At Welton Law Firm, we focus on adoption in Florida. For current or prospective parents, the decision to make a transformation within your family is exciting and life-altering, but also legally complex. With our expertise and care, you can trust us to make the process of expanding your family as easy and rewarding as possible.
Who can be Adopted?
Generally speaking, any minor or adult can be adopted; however, in the case of a minor, unless excused by the court, the proper written consent for adoption must be received from:
a. The birth mother.
b. The birth father, if:
1. The minor was conceived or born while the father was married to the mother;
2. The minor is his child by adoption;
3. The minor has been adjudicated by the court to be his child by the date a petition is filed for termination of parental rights;
4. He has filed an affidavit of paternity pursuant to s. 382.013(2)(c) by the date a petition is filed for termination of parental rights; or
5. In the case of an unmarried biological father, he has acknowledged in writing, signed in the presence of a competent witness, that he is the father of the minor, has filed such acknowledgment with the Office of Vital Statistics of the Department of Health within the required time frames, and has complied with the requirements of s. 63.062 (2).
c. The minor, if 12 years of age or older, unless, in the best interests of the minor, the court dispenses with the minor’s consent.
d. Any person lawfully entitled to custody of the minor if required by the court.
e. The court having jurisdiction to determine custody of the minor, if the person having physical custody of the minor does not have authority to consent to the adoption.
Who can Adopt?
In Florida, to meet legal requirements the adoptive individual(s) must be:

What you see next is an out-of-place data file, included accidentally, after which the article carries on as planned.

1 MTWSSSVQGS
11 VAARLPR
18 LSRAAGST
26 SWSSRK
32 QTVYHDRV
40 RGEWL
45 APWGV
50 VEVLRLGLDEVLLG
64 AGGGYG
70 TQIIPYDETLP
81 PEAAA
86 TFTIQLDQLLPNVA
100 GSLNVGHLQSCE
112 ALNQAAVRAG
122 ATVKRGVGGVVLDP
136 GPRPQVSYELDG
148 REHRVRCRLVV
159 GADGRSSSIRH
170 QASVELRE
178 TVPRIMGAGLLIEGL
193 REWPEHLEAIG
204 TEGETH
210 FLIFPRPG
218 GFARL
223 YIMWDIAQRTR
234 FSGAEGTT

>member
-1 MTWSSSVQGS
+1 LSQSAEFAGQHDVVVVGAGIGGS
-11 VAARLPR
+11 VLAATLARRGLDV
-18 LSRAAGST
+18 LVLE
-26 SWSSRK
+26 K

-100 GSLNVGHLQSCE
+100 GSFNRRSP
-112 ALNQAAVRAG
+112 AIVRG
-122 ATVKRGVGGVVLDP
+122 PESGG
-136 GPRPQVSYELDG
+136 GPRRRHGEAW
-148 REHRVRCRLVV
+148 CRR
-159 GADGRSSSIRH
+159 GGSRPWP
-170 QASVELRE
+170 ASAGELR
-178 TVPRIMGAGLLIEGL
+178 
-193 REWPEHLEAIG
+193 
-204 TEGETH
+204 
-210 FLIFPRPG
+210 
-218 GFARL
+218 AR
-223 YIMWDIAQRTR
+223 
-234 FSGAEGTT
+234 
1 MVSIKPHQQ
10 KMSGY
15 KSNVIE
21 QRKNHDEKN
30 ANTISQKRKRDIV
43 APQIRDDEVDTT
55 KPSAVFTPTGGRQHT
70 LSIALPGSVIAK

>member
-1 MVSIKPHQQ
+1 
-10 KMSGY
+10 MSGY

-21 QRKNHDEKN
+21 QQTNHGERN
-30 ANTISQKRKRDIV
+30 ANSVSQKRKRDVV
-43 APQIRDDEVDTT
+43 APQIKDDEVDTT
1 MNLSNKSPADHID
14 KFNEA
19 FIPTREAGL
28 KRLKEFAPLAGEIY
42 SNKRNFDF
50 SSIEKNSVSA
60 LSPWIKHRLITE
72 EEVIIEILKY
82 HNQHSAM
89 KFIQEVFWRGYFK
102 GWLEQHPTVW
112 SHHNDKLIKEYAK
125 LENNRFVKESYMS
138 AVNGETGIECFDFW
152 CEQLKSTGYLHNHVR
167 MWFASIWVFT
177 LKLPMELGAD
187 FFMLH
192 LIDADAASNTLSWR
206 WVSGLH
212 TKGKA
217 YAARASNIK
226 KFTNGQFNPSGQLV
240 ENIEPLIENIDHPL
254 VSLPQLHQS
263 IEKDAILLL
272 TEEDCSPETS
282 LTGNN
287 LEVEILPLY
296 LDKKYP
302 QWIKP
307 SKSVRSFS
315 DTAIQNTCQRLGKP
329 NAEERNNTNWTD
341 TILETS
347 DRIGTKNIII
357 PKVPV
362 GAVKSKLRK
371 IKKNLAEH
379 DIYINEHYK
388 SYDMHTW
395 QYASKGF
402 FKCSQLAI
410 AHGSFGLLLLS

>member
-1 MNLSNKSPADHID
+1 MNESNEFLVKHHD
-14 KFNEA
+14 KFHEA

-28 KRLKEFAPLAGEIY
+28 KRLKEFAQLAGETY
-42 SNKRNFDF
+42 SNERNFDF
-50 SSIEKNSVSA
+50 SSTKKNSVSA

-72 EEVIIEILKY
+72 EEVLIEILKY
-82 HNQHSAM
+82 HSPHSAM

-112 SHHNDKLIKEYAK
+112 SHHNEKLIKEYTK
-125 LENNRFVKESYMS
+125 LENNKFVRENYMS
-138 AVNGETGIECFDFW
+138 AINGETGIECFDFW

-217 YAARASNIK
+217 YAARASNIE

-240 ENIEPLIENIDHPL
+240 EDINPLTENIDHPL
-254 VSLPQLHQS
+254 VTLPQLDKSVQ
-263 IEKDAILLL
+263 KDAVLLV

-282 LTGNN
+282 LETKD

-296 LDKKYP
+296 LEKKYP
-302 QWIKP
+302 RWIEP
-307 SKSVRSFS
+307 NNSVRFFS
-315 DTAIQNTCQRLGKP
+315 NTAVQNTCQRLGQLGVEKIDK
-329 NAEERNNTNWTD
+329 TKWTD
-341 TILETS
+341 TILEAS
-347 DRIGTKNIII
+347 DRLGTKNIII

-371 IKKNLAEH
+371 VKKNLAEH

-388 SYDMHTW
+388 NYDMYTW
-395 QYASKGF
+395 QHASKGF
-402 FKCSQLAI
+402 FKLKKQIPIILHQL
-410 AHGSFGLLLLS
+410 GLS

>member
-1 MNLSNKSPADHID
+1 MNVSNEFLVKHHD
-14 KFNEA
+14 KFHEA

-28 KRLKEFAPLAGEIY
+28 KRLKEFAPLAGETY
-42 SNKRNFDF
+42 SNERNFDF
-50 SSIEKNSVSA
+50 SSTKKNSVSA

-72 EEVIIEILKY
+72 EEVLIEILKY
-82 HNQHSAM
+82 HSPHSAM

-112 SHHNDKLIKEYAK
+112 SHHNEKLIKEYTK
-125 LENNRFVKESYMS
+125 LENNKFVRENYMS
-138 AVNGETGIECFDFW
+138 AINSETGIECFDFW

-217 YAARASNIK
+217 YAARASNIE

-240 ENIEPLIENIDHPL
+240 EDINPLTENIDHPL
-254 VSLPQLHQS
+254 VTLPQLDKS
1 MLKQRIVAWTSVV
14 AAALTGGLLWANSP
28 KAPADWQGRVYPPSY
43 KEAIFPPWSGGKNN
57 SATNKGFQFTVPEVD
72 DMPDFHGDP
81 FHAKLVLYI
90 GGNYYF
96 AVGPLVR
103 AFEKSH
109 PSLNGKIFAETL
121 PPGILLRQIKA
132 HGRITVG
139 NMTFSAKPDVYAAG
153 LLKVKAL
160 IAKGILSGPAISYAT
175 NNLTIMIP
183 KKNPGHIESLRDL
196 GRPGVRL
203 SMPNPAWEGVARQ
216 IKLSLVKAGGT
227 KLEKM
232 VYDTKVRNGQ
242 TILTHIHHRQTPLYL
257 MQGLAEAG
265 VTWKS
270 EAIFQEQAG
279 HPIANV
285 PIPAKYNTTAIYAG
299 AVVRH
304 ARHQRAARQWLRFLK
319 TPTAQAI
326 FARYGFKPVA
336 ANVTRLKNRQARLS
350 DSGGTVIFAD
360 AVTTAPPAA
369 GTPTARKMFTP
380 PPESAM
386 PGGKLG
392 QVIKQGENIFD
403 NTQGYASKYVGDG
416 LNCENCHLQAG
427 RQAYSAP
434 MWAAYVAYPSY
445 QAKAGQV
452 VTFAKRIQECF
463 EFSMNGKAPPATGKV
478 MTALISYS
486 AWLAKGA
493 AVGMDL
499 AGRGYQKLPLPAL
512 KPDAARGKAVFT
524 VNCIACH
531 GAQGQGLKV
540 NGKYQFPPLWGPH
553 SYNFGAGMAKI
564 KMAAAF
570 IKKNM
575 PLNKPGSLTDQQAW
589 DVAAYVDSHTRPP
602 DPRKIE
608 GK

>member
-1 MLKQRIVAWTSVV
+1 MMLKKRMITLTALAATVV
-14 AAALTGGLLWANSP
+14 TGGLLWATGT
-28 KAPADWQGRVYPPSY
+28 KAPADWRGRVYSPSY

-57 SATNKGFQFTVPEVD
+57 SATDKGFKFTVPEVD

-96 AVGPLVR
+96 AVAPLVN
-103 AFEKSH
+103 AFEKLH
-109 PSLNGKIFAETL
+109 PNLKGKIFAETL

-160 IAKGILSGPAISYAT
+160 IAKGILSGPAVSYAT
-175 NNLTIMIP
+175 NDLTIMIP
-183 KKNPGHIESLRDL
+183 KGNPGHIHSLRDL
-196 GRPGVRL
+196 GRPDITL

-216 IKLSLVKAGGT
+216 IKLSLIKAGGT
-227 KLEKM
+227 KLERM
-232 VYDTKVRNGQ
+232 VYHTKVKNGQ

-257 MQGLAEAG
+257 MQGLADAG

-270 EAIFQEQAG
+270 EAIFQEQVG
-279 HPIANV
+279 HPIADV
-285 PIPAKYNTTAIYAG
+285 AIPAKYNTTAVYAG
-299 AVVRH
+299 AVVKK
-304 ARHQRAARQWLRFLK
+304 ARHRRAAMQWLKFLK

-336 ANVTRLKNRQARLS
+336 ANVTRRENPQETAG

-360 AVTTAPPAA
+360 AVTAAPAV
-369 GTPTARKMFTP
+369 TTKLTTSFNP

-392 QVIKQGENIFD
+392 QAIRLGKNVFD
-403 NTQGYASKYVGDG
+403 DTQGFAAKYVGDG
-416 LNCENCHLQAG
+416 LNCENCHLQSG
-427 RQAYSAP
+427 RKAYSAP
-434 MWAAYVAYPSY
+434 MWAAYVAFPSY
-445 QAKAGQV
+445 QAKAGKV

1. A resident of the state (for at least 90 days)
2. Of good character
3. Able to nurture and provide for a child
4. A stepparent of the prospective adoptee
*Physically disabled individuals cannot be prohibited from adopting unless it is determined that their disability impedes their ability to effectively parent.
An adoption establishes a relationship between parent and adoptee that is legally the same as that between birthparent and child. This means that the established relationship will yield the same variety of circumstances that accompany an individual and their biological parent; for example, an individual inheriting the estate of a deceased parent is subject to state probate requirements.
There are four types of adoption recognized in Florida: adult adoption, close relative adoption, entity adoption, and step-parent adoption. It is important to determine which category of adoption is appropriate to your situation, as each determines both the procedure and the specifics of the relationship of the involved parties.
The processes within adoption are complex and complicated. Allow our attorneys, at Welton Law Firm to make it easy for you.